At a recent LASFS board meeting, the topic of conventions responding very badly to complaints came up. I suggested the first rule of dealing with any complaint of this sort is, “Don’t Panic”. Perhaps the decision makers should be issued towels?

Progressives hysterically protest article telling them to be less hysterical

Enjoy the lack of self-awareness found in the most popular Progressive comments to a Times op-ed warning against the dangers of Trump Derangement Syndrome.

Source: Progressives hysterically protest article telling them to be less hysterical

They hate you. They really, really hate you.

The above are representative of the top “reader picks” articles, each claiming that Alexander is out of his ever-loving mind because Trump supporters are so utterly vile and so entirely outside the pale that it is impossible (or, as Biden would say, “literally impossible”) to speak to them in any but the most demeaning, insulting, offensive terms. Only in such a way can these self-defined “liberals” preserve the space between their own dignified, respectful, open-minded, intelligent, and truly decent selves, on the one hand, and the utter evil that walks the land in Trump’s America, on the other hand.

If you want a video microcosm of the type of thinking New York Times Progressives are displaying here, I urge you to check out this video. Also I urge you to read Paul Mirengoff’s two articles pointing out that, for all the rhetoric about Trump’s alleged hatred and fascism, he’s been a completely controlled, constitutional president. What the Progressives mean when they speak of hate and fascism are policies that were normative just ten or twelve years ago, before Obama took his pen and phone and unilaterally tried to rewrite the Constitution.

Mirengoff’s articles are especially sweet because, back in 2016 and early 2017, he did not support and was very worried about Trump. Mirengoff represents what happens when a president keeps his promises, acts in a manner consistent with America’s Constitution and laws, and loves his country and its values. Moreover, Mirengoff is not alone. Ordinary Americans are noticing that the racial obsession, lawlessness, and hate are emanating, not from the White House, but from the mean streets of America’s Leftist cities and political enclaves.

Why Masterpiece Cakeshop Is Huge First Amendment Win

By Kristen Waggoner, senior vice president for the U.S. legal division of the Alliance Defending Freedom

In Masterpiece Cakeshop v. Colorado Civil Rights Commission, a decisive 7-2 majority of the justices called out the double standard that Colorado had applied against my client, Jack Phillips. The Supreme Court reversed the decision to bully Jack for his faith and further clarified that the “government has no role in expressing or even suggesting whether the religious ground for [Jack’s] conscience-based objection is legitimate or illegitimate.”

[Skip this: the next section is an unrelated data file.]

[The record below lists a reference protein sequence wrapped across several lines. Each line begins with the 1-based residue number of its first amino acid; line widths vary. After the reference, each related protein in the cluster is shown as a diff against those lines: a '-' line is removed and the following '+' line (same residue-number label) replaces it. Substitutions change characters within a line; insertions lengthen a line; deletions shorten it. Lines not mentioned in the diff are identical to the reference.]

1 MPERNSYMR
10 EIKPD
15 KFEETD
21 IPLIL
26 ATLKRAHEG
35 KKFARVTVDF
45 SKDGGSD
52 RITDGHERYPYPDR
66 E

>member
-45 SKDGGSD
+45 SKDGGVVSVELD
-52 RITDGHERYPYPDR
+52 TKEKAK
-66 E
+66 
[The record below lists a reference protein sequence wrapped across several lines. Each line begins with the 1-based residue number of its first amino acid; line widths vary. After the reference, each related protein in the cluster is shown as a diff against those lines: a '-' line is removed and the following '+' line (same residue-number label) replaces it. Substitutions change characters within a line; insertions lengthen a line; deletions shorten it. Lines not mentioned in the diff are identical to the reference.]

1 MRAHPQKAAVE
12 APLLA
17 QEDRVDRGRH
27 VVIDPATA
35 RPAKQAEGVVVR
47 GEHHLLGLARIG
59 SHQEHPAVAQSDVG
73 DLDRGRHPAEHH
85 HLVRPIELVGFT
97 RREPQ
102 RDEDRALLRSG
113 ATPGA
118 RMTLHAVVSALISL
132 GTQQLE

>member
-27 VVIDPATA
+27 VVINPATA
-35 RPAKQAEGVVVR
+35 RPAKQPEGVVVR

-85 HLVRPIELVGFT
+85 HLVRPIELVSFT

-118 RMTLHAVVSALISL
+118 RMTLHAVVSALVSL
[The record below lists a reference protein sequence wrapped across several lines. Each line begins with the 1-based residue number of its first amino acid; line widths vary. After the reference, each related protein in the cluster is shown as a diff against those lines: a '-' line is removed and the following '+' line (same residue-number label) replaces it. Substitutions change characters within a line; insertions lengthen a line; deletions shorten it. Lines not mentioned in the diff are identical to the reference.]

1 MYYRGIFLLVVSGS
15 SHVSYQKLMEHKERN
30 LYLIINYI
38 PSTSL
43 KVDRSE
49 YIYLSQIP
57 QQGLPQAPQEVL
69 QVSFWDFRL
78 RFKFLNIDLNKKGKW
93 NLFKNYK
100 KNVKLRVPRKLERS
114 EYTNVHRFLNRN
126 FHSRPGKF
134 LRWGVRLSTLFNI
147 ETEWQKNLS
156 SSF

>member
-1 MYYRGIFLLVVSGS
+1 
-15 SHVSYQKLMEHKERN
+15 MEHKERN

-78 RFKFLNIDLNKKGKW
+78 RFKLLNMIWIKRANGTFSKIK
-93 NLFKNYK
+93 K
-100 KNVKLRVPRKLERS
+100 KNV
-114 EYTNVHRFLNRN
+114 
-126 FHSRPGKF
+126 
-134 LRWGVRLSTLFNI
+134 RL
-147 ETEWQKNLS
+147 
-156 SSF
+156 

Commentators will offer their various interpretations of this important case. Specifically, the American Civil Liberties Union (ACLU) claims that this case simply addresses Jack’s situation and offers no relief for other creative professionals. But the ACLU’s reading of the decision misses the mark.

My team and I presented two First Amendment issues to the court for review—artistic freedom and free exercise of religion. The court decided to tackle only the religious freedom issue because the evidence of anti-religious hostility against Jack was so profound that the court didn’t need to reach the speech question.


By now, many people know the facts of Jack’s case. As the court described him, Jack is “an expert baker and devout Christian.” The logo for Masterpiece Cakeshop features a paintbrush, and Jack puts his creative genius into each custom design that he creates.

Jack has never refused to serve any person based on who they are. Everyone is welcome in his shop — even the two men who sued him. But Jack cares deeply about the messages he communicates through his artwork. So over the years, he has declined to create many custom cakes because of the messages on them or the events that they celebrate.

In 2012, Phillips declined a request to create a wedding cake celebrating a same-sex marriage. But he was quick to tell the couple that he would design a cake for them for another occasion or sell them anything else in his store.

Instead of respecting Phillips’ belief about marriage, the state labeled his beliefs discriminatory. One state official even said that using religious freedom “to justify discrimination” is “a despicable piece of rhetoric,” comparing Phillips’ efforts to protect his freedom to arguments raised by slaveholders and Nazis. And the government ordered Phillips to re-educate his employees, which even included his mother, and teach them that he was wrong to operate his own business consistently with his beliefs.

To make matters worse, the same commission that sidelined Jack’s convictions elevated the convictions of other Colorado cake artists, who were faced with requests for messages that they did not want to create, specifically messages that opposed same-sex marriage.